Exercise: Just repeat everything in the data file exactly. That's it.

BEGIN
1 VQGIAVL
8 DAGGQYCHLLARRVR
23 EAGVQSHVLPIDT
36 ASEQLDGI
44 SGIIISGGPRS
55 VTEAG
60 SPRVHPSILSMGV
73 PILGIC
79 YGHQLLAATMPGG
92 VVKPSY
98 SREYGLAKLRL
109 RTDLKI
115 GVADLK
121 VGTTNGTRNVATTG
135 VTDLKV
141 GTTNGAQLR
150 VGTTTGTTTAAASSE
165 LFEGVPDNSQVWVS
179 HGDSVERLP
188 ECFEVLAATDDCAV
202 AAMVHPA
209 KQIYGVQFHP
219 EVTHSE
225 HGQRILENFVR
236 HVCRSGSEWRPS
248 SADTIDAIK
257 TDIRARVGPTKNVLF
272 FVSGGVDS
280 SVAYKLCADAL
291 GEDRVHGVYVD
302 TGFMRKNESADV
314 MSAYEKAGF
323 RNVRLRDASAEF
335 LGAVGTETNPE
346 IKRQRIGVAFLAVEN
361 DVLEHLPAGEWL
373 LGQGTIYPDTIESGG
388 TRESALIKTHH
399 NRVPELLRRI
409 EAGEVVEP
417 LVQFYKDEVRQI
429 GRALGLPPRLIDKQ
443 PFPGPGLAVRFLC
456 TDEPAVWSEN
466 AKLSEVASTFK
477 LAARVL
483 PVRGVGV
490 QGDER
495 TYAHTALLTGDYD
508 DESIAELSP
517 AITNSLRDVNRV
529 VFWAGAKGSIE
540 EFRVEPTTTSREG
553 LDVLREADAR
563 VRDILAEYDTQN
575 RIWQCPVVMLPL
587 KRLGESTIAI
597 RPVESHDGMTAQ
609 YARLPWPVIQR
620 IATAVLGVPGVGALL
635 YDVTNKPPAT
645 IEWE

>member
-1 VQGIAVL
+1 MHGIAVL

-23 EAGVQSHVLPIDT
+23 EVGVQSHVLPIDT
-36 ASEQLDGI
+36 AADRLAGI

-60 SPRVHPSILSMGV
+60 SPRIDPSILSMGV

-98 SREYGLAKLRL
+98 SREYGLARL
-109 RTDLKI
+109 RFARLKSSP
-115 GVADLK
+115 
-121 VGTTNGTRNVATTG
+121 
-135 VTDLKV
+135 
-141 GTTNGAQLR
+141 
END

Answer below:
1 VQGIAVL
8 DAGGQYCHLLARRVR
23 EAGVQSHVLPIDT
36 ASEQLDGI
44 SGIIISGGPRS
55 VTEAG
60 SPRVHPSILSMGV
73 PILGIC
79 YGHQLLAATMPGG
92 VVKPSY
98 SREYGLAKLRL
109 RTDLKI
115 GVADLK
121 VGTTNGTRNVATTG
135 VTDLKV
141 GTTNGAQLR
150 VGTTTGTTTAAASSE
165 LFEGVPDNSQVWVS
179 HGDSVERLP
188 ECFEVLAATDDCAV
202 AAMVHPA
209 KQIYGVQFHP
219 EVTHSE
225 HGQRILENFVR
236 HVCRSGSEWRPS
248 SADTIDAIK
257 TDIRARVGPTKNVLF
272 FVSGGVDS
280 SVAYKLCADAL
291 GEDRVHGVYVD
302 TGFMRKNESADV
314 MSAYEKAGF
323 RNVRLRDASAEF
335 LGAVGTETNPE
346 IKRQRIGVAFLAVEN
361 DVLEHLPAGEWL
373 LGQGTIYPDTIESGG
388 TRESALIKTHH
399 NRVPELLRRI
409 EAGEVVEP
417 LVQFYKDEVRQI
429 GRALGLPPRLIDKQ
443 PFPGPGLAVRFLC
456 TDEPAVWSEN
466 AKLSEVASTFK
477 LAARVL
483 PVRGVGV
490 QGDER
495 TYAHTALLTGDYD
508 DESIAELSP
517 AITNSLRDVNRV
529 VFWAGAKGSIE
540 EFRVEPTTTSREG
553 LDVLREADAR
563 VRDILAEYDTQN
575 RIWQCPVVMLPL
587 KRLGESTIAI
597 RPVESHDGMTAQ
609 YARLPWPVIQR
620 IATAVLGVPGVGALL
635 YDVTNKPPAT
645 IEWE

>member
-1 VQGIAVL
+1 MHGIAVL

-23 EAGVQSHVLPIDT
+23 EVGVQSHVLPIDT
-36 ASEQLDGI
+36 AADRLAGI

-60 SPRVHPSILSMGV
+60 SPRIDPSILSMGV

-98 SREYGLAKLRL
+98 SREYGLARL
-109 RTDLKI
+109 RFARLKSSP
-115 GVADLK
+115 
-121 VGTTNGTRNVATTG
+121 
-135 VTDLKV
+135 
-141 GTTNGAQLR
+141 